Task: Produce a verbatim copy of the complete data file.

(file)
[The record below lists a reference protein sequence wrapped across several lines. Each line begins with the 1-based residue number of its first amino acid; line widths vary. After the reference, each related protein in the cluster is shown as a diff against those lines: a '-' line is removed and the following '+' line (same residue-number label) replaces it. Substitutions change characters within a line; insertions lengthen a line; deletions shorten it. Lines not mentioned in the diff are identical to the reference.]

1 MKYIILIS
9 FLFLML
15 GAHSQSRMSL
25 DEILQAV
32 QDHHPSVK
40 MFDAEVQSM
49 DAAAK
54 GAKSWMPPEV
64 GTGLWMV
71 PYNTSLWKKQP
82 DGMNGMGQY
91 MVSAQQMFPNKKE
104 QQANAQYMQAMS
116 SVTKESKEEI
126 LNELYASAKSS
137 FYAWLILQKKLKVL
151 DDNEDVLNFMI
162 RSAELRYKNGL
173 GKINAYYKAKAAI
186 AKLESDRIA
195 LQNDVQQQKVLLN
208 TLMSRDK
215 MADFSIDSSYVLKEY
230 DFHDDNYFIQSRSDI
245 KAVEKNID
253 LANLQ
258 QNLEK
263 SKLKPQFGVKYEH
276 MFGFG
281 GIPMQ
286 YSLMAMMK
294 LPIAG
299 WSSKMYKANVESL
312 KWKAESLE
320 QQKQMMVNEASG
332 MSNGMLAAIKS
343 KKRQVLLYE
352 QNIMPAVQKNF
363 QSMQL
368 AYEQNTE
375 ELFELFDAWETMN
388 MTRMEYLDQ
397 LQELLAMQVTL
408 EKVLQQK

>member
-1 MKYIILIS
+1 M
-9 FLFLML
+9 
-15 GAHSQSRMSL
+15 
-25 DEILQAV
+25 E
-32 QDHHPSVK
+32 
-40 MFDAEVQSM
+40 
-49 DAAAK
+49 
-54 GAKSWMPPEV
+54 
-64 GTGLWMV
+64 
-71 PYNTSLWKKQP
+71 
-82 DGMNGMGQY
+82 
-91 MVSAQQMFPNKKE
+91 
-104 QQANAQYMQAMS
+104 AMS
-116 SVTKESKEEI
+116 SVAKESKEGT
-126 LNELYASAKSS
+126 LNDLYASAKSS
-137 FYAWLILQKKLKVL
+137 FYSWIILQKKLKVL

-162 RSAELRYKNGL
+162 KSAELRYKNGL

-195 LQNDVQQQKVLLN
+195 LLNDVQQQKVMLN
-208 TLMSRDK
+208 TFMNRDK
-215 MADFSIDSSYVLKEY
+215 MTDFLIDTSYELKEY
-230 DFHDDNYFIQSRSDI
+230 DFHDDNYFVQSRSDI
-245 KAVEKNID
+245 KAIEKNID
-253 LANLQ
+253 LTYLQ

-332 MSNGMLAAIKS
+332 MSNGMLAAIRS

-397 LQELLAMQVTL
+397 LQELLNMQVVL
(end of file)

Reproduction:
[The record below lists a reference protein sequence wrapped across several lines. Each line begins with the 1-based residue number of its first amino acid; line widths vary. After the reference, each related protein in the cluster is shown as a diff against those lines: a '-' line is removed and the following '+' line (same residue-number label) replaces it. Substitutions change characters within a line; insertions lengthen a line; deletions shorten it. Lines not mentioned in the diff are identical to the reference.]

1 MKYIILIS
9 FLFLML
15 GAHSQSRMSL
25 DEILQAV
32 QDHHPSVK
40 MFDAEVQSM
49 DAAAK
54 GAKSWMPPEV
64 GTGLWMV
71 PYNTSLWKKQP
82 DGMNGMGQY
91 MVSAQQMFPNKKE
104 QQANAQYMQAMS
116 SVTKESKEEI
126 LNELYASAKSS
137 FYAWLILQKKLKVL
151 DDNEDVLNFMI
162 RSAELRYKNGL
173 GKINAYYKAKAAI
186 AKLESDRIA
195 LQNDVQQQKVLLN
208 TLMSRDK
215 MADFSIDSSYVLKEY
230 DFHDDNYFIQSRSDI
245 KAVEKNID
253 LANLQ
258 QNLEK
263 SKLKPQFGVKYEH
276 MFGFG
281 GIPMQ
286 YSLMAMMK
294 LPIAG
299 WSSKMYKANVESL
312 KWKAESLE
320 QQKQMMVNEASG
332 MSNGMLAAIKS
343 KKRQVLLYE
352 QNIMPAVQKNF
363 QSMQL
368 AYEQNTE
375 ELFELFDAWETMN
388 MTRMEYLDQ
397 LQELLAMQVTL
408 EKVLQQK

>member
-1 MKYIILIS
+1 M
-9 FLFLML
+9 
-15 GAHSQSRMSL
+15 
-25 DEILQAV
+25 E
-32 QDHHPSVK
+32 
-40 MFDAEVQSM
+40 
-49 DAAAK
+49 
-54 GAKSWMPPEV
+54 
-64 GTGLWMV
+64 
-71 PYNTSLWKKQP
+71 
-82 DGMNGMGQY
+82 
-91 MVSAQQMFPNKKE
+91 
-104 QQANAQYMQAMS
+104 AMS
-116 SVTKESKEEI
+116 SVAKESKEGT
-126 LNELYASAKSS
+126 LNDLYASAKSS
-137 FYAWLILQKKLKVL
+137 FYSWIILQKKLKVL

-162 RSAELRYKNGL
+162 KSAELRYKNGL

-195 LQNDVQQQKVLLN
+195 LLNDVQQQKVMLN
-208 TLMSRDK
+208 TFMNRDK
-215 MADFSIDSSYVLKEY
+215 MTDFLIDTSYELKEY
-230 DFHDDNYFIQSRSDI
+230 DFHDDNYFVQSRSDI
-245 KAVEKNID
+245 KAIEKNID
-253 LANLQ
+253 LTYLQ

-332 MSNGMLAAIKS
+332 MSNGMLAAIRS

-397 LQELLAMQVTL
+397 LQELLNMQVVL